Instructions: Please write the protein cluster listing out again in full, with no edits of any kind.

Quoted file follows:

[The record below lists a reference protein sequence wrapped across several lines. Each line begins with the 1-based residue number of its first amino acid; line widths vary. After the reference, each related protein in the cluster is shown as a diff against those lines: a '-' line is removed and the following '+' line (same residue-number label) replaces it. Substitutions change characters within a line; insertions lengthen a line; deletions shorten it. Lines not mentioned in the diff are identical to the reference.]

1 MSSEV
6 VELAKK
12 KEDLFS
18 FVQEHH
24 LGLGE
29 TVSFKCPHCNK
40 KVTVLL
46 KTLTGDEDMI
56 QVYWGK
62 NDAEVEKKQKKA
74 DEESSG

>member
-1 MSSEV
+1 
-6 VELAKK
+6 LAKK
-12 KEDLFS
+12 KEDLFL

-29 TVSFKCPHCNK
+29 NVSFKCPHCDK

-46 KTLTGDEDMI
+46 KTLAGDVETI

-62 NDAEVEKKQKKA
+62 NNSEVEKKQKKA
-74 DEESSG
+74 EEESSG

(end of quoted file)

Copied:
[The record below lists a reference protein sequence wrapped across several lines. Each line begins with the 1-based residue number of its first amino acid; line widths vary. After the reference, each related protein in the cluster is shown as a diff against those lines: a '-' line is removed and the following '+' line (same residue-number label) replaces it. Substitutions change characters within a line; insertions lengthen a line; deletions shorten it. Lines not mentioned in the diff are identical to the reference.]

1 MSSEV
6 VELAKK
12 KEDLFS
18 FVQEHH
24 LGLGE
29 TVSFKCPHCNK
40 KVTVLL
46 KTLTGDEDMI
56 QVYWGK
62 NDAEVEKKQKKA
74 DEESSG

>member
-1 MSSEV
+1 
-6 VELAKK
+6 LAKK
-12 KEDLFS
+12 KEDLFL

-29 TVSFKCPHCNK
+29 NVSFKCPHCDK

-46 KTLTGDEDMI
+46 KTLAGDVETI

-62 NDAEVEKKQKKA
+62 NNSEVEKKQKKA
-74 DEESSG
+74 EEESSG